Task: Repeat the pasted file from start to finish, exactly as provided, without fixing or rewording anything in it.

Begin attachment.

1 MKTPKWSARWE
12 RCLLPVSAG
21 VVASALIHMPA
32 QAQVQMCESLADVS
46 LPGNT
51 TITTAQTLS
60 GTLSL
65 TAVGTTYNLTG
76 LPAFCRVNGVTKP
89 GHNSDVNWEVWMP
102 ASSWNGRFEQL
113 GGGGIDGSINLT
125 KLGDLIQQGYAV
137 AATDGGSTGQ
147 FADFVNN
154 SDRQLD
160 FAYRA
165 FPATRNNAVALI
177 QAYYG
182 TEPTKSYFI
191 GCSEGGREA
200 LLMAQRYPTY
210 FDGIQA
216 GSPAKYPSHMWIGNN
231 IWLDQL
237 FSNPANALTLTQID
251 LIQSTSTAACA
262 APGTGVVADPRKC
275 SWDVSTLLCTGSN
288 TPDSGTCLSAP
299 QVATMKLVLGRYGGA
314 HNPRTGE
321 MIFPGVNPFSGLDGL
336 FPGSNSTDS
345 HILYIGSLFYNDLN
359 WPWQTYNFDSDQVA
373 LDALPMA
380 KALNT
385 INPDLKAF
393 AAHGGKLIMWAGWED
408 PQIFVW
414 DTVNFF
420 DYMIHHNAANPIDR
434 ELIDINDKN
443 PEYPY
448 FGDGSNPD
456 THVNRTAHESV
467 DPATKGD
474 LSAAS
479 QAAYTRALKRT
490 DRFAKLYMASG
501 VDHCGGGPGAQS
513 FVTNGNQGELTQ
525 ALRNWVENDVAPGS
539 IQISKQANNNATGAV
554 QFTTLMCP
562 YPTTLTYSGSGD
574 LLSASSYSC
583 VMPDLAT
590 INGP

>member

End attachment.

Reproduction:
1 MKTPKWSARWE
12 RCLLPVSAG
21 VVASALIHMPA
32 QAQVQMCESLADVS
46 LPGNT
51 TITTAQTLS
60 GTLSL
65 TAVGTTYNLTG
76 LPAFCRVNGVTKP
89 GHNSDVNWEVWMP
102 ASSWNGRFEQL
113 GGGGIDGSINLT
125 KLGDLIQQGYAV
137 AATDGGSTGQ
147 FADFVNN
154 SDRQLD
160 FAYRA
165 FPATRNNAVALI
177 QAYYG
182 TEPTKSYFI
191 GCSEGGREA
200 LLMAQRYPTY
210 FDGIQA
216 GSPAKYPSHMWIGNN
231 IWLDQL
237 FSNPANALTLTQID
251 LIQSTSTAACA
262 APGTGVVADPRKC
275 SWDVSTLLCTGSN
288 TPDSGTCLSAP
299 QVATMKLVLGRYGGA
314 HNPRTGE
321 MIFPGVNPFSGLDGL
336 FPGSNSTDS
345 HILYIGSLFYNDLN
359 WPWQTYNFDSDQVA
373 LDALPMA
380 KALNT
385 INPDLKAF
393 AAHGGKLIMWAGWED
408 PQIFVW
414 DTVNFF
420 DYMIHHNAANPIDR
434 ELIDINDKN
443 PEYPY
448 FGDGSNPD
456 THVNRTAHESV
467 DPATKGD
474 LSAAS
479 QAAYTRALKRT
490 DRFAKLYMASG
501 VDHCGGGPGAQS
513 FVTNGNQGELTQ
525 ALRNWVENDVAPGS
539 IQISKQANNNATGAV
554 QFTTLMCP
562 YPTTLTYSGSGD
574 LLSASSYSC
583 VMPDLAT
590 INGP

>member